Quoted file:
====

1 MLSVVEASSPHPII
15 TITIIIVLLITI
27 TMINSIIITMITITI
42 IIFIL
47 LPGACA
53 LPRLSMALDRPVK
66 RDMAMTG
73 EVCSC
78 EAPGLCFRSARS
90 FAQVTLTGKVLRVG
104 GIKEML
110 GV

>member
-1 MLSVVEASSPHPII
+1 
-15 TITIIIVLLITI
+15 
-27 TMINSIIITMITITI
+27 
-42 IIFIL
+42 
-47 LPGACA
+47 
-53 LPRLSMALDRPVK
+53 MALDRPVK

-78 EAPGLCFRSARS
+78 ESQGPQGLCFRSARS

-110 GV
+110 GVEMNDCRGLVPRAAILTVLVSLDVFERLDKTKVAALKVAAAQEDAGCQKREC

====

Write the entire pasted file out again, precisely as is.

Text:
1 MLSVVEASSPHPII
15 TITIIIVLLITI
27 TMINSIIITMITITI
42 IIFIL
47 LPGACA
53 LPRLSMALDRPVK
66 RDMAMTG
73 EVCSC
78 EAPGLCFRSARS
90 FAQVTLTGKVLRVG
104 GIKEML
110 GV

>member
-1 MLSVVEASSPHPII
+1 
-15 TITIIIVLLITI
+15 
-27 TMINSIIITMITITI
+27 
-42 IIFIL
+42 
-47 LPGACA
+47 
-53 LPRLSMALDRPVK
+53 MALDRPVK

-78 EAPGLCFRSARS
+78 ESQGPQGLCFRSARS

-110 GV
+110 GVEMNDCRGLVPRAAILTVLVSLDVFERLDKTKVAALKVAAAQEDAGCQKREC